Percussionist Janet Fulton wins major orchestral prize

03 May 2019

Janet Fulton, Principal Percussionist of Manchester Camerata, has been awarded the prestigious Salomon Prize, presented by the Royal Philharmonic Society and Association of British Orchestras.

The Salomon Prize is the only major award presented to an orchestral musician working in Britain. It celebrates the extraordinary talent, versatility and passion of today’s orchestral players, not only in performances onstage, but in countless other settings, inspiring those who may never set foot in a concert hall.

Janet has been a member of the Manchester Camerata – one of Britain’s foremost chamber orchestras – for over 30 years. In the 2017-18 season alone, she performed to over 37,000 people. She has played a central role in countless educational initiatives, including Mrs Maestro which drew on her talents as performer and orator to engage people with dementia, and Classically Yours in which she spent days in care homes and schools helping local people to make music, many for the first time.

Mark Pemberton, Director of the Association of British Orchestras presenting the prize to Janet Fulton

The awarding panel, comprising leading figures working in classical music, says: ‘Janet has an outstanding vocation as a musician and demonstrates an enthusiasm for a really diverse range of work, epitomising the many ways that musicians contribute to society. Despite a long and successful career, she remains curious and open minded, never shirking from championing important issues. The love and respect she is given by her colleagues can be summed up in the words they used when nominating her: Janet is part of the fabric and DNA of our orchestra and its communities. We feel that her passion for music and her constant drive to improve people’s lives deserves to be recognised.’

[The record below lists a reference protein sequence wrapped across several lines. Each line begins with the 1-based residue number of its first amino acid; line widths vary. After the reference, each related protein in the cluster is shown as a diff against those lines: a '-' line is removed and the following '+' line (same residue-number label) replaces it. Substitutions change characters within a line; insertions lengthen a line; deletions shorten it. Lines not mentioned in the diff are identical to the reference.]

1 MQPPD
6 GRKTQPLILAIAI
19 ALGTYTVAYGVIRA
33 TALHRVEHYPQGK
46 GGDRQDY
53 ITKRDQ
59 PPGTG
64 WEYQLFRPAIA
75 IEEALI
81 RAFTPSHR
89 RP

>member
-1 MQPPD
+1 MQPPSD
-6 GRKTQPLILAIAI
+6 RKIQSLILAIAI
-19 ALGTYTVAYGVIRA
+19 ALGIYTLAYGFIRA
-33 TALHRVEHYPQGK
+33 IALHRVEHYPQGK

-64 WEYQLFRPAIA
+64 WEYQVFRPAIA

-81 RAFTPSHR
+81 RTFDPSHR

The Salomon Prize takes its name from violinist and a founder of the RPS, Johann Peter Salomon (1745 – 1815) who did much himself to enrich the impact and spirit of classical music in Britain. The prize itself – £1,000 and a commemorative etching by William Daniell made in 1810 to be held by the recipient for the year – was presented as a surprise to Janet on the concert stage at Stoller Hall by Mark Pemberton, Director of the ABO, on Thursday 2 May.

Given the extraordinary range of talent represented in Britain’s orchestras, the panel also wishes to make special commendation of two other players:

Jackie Shave, leader of Britten Sinfonia, is a trailblazing artist who always sets an extraordinary high standard as player and director. She has a keen interest in the widest range of repertoire, always playing as though she was born to champion that particular genre. She is greatly respected by orchestral colleagues, conductors and composers, many of whom have been inspired by her artistry.

Bradley Creswick, leader of the Royal Northern Sinfonia, has been a consistently inspirational leader since joining the orchestra in 1984. Whilst in demand worldwide, he has always been dedicated to his role in Gateshead. He has made a unique contribution to British orchestral playing, never concerned with his own status, always championing the greater good of music.

The 2019 Salomon Prize is kindly supported by musicalchairs, the world’s leading online recruitment resource for classical music professionals and students.

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